The Ransom eRide is an all alloy frame, with a chunky downtube containing the 625Wh battery and a serious kink in the top tube to allow for increased standover. Out the back, the rocker and rear triangle look minimal when compared to the front end of the bike.
I tested a medium Ransom eRide, which has a mix of the modern and not ground-breaking geometry. At 440mm, the reach was spot on, combined with a just short enough seat tube for me with the dropper slammed. Head angle is a sensible 64.2 degrees, combined with a 74.6 degree seat tube angle.
Chainstays were a large part of what effected my ability to ride the Ransom eRide the way I wanted to. At 465mm fixed across the sizes, they’re likely long enough on the large and extra large, but longer than anything I have ever ridden on a medium sized bike by some way. You can run a 27.5″ wheel in the back of the Ransom, but that won’t bring the rear axle any closer to the BB.
Build is solid across the board, with dampers coming in the form of Fox’s excellent Float Performance Elite 38 and X2 shocks. I am definitely a fan of dampers with high and low speed adjustments, and once fine-tuned, these were some of the best out there. Fox’s Transfer dropper handles the seat height.
Drive train is a mix of SRAM XO1 and NX units, doing the job of handling the power coming through the Bosch Line CX motor seamlessly throughout. I would have expected a Code brake but instead Shimano’s venerable XT 4-piston units were hauling the bike in.
Syncros finishing kit rounds out the package, including the cockpit, and the X-30 rims, mated to Formula hubs. Some hefty 2.6″ Maxxis Assegai and Dissector tyres dealing with the dirt.
The Ransom eRide made the hills a breeze, and I’d be happy enough cruising in Eco, as climbs are something I relish as part of a ride. Rarely did I feel the need to bump the motor up to even Tour, even less so eMTB or Turbo.
I’m still not entirely convinced by the Dissector as a rear tyre, especially on an ebike. While they do roll fast, I’d prefer to go with something grippier, especially when grip is paramount and the weight is already almost on the 25kg mark.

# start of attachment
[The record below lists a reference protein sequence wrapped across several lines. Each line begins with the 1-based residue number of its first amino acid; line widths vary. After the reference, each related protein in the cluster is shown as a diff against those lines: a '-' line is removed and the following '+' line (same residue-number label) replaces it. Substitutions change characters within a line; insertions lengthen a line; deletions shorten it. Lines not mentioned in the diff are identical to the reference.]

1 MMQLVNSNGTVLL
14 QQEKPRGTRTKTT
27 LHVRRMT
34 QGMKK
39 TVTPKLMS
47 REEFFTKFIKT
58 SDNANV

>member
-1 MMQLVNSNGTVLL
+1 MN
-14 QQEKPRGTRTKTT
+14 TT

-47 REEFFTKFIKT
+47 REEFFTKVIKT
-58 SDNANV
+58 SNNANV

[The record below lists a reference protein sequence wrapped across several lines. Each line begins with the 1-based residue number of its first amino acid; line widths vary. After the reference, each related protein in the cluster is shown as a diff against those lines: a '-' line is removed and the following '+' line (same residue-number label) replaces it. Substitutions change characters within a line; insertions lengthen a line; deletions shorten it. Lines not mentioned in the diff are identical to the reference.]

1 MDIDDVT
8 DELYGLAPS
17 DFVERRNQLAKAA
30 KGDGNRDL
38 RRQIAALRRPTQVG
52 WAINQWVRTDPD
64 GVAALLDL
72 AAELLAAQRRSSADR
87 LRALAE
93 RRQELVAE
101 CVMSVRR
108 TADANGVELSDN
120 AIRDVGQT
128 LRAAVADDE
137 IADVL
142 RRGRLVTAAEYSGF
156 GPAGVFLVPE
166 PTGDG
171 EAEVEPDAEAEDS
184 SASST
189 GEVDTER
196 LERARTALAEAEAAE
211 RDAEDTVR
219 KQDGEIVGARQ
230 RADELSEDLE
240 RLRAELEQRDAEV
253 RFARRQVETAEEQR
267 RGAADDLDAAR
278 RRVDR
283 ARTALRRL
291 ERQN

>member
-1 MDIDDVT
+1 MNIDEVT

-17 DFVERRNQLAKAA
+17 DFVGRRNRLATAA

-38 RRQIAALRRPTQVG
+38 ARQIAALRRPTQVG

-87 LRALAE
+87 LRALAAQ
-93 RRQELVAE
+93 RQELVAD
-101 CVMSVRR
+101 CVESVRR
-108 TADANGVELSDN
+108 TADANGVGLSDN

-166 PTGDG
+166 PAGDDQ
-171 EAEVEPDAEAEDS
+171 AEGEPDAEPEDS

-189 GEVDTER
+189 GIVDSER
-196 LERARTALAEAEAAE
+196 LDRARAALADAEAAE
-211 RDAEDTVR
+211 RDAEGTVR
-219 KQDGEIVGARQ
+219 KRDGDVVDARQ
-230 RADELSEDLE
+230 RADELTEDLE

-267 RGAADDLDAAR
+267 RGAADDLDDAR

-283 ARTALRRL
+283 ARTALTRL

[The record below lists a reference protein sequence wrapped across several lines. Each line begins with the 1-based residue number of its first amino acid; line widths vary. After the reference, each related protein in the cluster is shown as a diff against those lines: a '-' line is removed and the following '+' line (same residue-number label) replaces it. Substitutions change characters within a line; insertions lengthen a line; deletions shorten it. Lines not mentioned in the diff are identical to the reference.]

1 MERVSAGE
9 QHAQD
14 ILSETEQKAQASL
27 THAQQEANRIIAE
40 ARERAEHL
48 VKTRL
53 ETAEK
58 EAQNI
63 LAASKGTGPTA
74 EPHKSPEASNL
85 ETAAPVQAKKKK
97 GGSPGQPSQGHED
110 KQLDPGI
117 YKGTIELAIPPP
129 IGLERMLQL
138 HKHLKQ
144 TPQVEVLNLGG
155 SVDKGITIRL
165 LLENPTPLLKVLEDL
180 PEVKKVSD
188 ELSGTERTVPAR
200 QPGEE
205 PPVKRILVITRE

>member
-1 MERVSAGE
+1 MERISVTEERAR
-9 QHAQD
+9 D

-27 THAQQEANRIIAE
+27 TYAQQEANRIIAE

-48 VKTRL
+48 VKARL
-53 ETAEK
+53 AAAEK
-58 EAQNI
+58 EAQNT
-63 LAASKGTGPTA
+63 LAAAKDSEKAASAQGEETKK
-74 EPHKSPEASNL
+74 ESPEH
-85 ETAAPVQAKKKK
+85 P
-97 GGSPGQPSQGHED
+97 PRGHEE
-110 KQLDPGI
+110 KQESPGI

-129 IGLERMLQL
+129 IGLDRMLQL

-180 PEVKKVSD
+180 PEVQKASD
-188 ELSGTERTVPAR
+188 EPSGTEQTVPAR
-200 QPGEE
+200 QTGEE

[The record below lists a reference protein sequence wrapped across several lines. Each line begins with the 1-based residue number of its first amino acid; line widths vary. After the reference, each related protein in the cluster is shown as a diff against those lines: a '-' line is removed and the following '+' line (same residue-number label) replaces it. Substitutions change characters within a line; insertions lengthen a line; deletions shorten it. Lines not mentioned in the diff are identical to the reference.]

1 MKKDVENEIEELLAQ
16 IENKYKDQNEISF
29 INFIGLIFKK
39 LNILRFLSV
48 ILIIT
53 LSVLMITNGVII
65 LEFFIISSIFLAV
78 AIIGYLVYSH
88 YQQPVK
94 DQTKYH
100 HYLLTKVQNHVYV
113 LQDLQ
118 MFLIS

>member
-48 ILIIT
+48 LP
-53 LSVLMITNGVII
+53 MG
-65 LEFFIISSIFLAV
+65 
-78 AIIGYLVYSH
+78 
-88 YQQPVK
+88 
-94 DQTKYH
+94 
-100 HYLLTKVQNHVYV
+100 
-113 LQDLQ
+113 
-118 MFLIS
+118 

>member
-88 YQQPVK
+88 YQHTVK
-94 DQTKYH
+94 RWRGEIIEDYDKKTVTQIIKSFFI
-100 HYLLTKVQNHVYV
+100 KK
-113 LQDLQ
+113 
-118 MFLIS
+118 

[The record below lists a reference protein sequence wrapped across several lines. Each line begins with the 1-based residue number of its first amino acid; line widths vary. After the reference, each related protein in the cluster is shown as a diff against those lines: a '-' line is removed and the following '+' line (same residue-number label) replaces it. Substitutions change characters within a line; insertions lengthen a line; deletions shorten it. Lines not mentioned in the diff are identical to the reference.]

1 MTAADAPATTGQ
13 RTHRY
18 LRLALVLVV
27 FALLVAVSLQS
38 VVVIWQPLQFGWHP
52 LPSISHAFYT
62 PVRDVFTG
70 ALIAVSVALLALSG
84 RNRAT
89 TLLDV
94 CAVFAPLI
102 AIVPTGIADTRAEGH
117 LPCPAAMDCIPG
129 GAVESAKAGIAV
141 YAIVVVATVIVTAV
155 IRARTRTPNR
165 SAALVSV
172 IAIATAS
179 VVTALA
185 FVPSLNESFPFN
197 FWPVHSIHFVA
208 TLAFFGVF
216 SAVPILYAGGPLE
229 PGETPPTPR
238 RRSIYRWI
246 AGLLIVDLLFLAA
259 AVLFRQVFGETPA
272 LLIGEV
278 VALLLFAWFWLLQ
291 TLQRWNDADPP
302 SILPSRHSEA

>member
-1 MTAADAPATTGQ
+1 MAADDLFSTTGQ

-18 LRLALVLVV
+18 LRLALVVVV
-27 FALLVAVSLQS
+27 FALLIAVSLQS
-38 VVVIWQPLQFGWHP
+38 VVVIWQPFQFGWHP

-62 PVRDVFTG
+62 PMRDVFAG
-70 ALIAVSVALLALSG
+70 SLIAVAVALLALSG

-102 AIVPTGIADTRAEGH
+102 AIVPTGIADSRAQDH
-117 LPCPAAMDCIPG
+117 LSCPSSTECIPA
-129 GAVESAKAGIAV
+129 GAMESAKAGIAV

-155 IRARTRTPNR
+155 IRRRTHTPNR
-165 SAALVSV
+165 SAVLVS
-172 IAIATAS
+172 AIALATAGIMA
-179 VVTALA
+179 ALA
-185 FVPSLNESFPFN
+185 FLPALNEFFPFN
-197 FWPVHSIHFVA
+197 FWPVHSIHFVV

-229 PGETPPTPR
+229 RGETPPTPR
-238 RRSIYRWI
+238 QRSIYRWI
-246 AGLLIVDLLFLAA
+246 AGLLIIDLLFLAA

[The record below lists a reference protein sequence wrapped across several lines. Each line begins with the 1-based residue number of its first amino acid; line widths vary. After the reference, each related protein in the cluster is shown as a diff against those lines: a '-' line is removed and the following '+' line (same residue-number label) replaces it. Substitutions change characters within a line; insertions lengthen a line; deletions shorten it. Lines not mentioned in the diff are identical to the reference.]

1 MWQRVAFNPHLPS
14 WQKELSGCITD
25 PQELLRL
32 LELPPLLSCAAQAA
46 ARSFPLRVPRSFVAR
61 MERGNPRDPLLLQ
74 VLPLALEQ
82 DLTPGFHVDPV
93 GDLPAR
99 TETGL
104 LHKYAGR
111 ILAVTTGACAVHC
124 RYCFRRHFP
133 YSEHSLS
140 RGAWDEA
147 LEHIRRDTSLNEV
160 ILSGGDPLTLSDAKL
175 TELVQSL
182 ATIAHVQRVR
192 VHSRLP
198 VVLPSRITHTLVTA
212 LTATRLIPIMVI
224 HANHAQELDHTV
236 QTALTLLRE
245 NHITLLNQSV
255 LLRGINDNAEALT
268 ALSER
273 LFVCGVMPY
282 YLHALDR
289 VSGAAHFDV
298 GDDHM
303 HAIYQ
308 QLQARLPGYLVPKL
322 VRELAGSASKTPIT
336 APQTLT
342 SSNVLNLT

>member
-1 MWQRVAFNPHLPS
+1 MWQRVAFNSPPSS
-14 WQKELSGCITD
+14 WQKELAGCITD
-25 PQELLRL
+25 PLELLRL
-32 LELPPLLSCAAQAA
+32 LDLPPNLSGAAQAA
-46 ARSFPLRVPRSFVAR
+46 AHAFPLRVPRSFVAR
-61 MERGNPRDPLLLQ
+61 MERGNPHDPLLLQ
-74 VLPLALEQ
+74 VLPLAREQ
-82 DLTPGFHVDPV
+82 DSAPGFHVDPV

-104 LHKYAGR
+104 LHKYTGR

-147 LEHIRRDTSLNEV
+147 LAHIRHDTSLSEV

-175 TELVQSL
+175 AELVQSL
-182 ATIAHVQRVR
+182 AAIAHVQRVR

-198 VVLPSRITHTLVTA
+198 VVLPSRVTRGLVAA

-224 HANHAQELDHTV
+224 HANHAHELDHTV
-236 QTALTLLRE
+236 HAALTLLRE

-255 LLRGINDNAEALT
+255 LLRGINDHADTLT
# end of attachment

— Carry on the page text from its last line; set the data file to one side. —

The long chainstays made popping the front wheel up steps in any climb hard, and low speed manoeuvring hampered by a reasonably tall BB. I’d struggle to muscle the bike around too, the bike weighing not far off half my 58kg.
That said, on my massive hill missions, with the upper reaches going over rough ground a lot of the time, the long rear end kept my weight over both wheels, meaning I’d get a dabless run to almost 900m above the sea from my house.
This is where I expected the Ransom eRide to shine. The dampers definitely made it easy for me to find the sweet spot, and I’d eventually just give up trying to get the front wheel off the ground and just plough a more obvious line, allowing the large volume tyres and excellent suspension to deal with the less subtle approach.
In the woods above the house, the tyres felt somewhat tortured when it came to finding grip, especially on the rear, the Dissector simply not having enough bite. The weight of the bike also meant that on trails I could normally crack on with, I’d simply find myself trying to slow down a runaway train.
With that, I opted to use the Ransom for massive hill missions from the front door. 31 miles and 4800ft of up and down certainly would be a test of any bike. With my penchant for just using the motor to give me a bit of help and a low overall system weight, six hour rides saw me rarely dipping below two bars of battery.
I’d clean the climb to Ben Ledi’s 879m summit from 50m above sea level on the Ransom eRide. Rarely did I struggle for traction, power or room to shift my bodyweight around. The few times I had to walk sections though, the Walk mode on the motor felt like more of a hindrance than a help, leaving me to have a good wrestle with a bike knocking on the door of half my weight.
The descents off the top didn’t take long to remind me just how much mass I had between my legs, and probably the only time I have felt an XT 4-pot fully overwhelmed. Granted, the Ledi descent is long and has few places where you’re not going downhill hard, but if any bike needed IceTech rotors instead of the stamped steel numbers on the eRide, this was it. This is likely not an experience that would be unique to the Ransom eRide though, as most ebikes in this category are upwards of the 20kg mark, and will play havoc with anything trying to throw an anchor out.
Longer descents did prove just how dialled the Fox dampers were though, and left me wondering just how good an acoustic Ransom would be with the same spec. Despite some treacherous winter conditions, the SRAM gears never did anything but shift when I told them to, and I never suffered a puncture or any other mechanicals.
What do we think?
If you’ve the heft to throw the Ransom eRide about, then it is a strong contender for massive days out on any terrain. You will have to accept that the front wheel isn’t going to want to come off the ground and adjust your riding accordingly.
Rarely have I enjoyed a damper tune as good as that on the Ransom eRide.
A dedicated Mullet Ransom eRide would likely solve a lot of the niggles with the bike, namely the high BB and long chainstays.
A true go anywhere bike
Solid component package
Could do better:
Dissector not a great rear tyre option
You can check out the Scott Ransom eRide 910 on Scott’s website here.
Read all our other bike tests on our Bike Reviews page here.